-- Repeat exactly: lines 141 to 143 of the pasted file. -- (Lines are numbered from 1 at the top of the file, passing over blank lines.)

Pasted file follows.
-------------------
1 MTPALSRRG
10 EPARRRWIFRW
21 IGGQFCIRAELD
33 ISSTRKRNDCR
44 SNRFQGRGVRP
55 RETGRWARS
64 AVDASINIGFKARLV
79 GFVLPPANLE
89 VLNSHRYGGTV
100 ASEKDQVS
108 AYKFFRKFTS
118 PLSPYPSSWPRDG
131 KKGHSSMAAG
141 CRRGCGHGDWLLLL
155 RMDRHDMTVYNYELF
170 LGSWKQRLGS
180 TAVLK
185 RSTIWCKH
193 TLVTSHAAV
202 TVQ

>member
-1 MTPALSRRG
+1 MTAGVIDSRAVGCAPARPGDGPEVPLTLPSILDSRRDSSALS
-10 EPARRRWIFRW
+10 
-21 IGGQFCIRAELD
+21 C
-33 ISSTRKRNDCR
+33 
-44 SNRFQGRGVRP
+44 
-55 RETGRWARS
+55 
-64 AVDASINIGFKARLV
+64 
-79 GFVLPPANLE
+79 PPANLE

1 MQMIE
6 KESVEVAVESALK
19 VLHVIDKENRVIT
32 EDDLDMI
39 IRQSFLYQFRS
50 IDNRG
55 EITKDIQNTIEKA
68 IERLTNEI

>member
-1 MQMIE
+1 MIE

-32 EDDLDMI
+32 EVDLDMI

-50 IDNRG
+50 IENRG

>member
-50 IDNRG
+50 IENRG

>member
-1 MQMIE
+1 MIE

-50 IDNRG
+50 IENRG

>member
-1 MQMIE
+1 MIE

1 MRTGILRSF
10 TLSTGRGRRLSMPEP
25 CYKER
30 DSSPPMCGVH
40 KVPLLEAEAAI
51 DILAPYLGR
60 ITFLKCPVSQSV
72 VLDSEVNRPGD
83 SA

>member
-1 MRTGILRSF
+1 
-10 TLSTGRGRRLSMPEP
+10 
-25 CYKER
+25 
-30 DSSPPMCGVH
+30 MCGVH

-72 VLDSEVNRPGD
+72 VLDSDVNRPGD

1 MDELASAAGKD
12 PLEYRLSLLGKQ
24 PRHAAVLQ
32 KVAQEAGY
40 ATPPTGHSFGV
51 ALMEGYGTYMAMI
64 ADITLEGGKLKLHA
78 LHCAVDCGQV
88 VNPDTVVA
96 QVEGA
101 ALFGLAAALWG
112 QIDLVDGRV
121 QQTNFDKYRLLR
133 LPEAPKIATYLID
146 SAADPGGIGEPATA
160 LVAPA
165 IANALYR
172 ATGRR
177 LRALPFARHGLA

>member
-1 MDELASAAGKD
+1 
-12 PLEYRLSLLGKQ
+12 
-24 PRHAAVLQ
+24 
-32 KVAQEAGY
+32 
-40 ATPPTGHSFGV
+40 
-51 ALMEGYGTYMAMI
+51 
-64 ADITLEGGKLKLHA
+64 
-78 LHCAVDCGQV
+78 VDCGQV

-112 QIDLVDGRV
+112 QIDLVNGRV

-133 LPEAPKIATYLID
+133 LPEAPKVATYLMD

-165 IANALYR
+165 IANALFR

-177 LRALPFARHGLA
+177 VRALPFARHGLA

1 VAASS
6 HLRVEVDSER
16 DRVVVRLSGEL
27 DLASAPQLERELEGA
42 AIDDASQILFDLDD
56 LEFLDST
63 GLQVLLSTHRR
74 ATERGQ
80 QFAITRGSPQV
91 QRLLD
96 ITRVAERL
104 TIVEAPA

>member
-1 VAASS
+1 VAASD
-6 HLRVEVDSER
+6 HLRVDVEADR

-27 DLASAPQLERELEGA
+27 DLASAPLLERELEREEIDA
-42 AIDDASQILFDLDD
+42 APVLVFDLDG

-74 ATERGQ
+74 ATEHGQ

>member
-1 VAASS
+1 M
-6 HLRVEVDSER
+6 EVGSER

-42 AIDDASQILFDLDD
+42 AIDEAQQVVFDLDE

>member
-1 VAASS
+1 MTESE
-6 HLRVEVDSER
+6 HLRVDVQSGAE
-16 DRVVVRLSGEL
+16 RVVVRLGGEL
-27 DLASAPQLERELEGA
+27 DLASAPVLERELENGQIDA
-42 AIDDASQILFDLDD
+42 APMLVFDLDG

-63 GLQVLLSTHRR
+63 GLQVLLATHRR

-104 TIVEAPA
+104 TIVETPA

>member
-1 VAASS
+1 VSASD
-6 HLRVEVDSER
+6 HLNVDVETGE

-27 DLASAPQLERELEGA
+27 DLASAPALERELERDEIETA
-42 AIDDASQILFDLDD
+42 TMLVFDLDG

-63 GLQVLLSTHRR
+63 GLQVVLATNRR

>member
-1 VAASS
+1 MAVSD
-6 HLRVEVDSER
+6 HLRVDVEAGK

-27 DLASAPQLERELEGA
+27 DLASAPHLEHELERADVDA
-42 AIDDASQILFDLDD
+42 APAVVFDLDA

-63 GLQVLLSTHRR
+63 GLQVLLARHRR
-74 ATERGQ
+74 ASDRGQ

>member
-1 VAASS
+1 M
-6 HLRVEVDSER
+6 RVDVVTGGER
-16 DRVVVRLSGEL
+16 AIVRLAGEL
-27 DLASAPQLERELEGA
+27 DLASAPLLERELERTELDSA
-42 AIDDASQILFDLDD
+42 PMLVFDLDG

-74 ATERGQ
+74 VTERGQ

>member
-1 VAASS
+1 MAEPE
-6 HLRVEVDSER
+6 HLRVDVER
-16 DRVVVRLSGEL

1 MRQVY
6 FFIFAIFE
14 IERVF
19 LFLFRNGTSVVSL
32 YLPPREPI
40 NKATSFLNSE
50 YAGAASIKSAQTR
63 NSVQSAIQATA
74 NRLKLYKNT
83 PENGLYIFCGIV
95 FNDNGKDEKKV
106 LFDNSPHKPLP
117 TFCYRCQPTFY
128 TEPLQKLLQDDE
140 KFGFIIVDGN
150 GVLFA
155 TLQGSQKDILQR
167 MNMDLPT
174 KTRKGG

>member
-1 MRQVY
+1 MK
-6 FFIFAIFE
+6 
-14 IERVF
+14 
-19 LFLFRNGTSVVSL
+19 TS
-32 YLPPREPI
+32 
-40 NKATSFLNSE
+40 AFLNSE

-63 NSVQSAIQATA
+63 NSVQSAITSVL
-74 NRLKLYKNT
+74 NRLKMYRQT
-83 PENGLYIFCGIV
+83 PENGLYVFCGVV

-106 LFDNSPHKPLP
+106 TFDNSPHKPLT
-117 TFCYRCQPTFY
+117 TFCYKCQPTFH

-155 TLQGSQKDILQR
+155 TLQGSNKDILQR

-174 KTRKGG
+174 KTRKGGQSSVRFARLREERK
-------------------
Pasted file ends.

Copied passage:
-1 VAASS
+1 VAASD
-6 HLRVEVDSER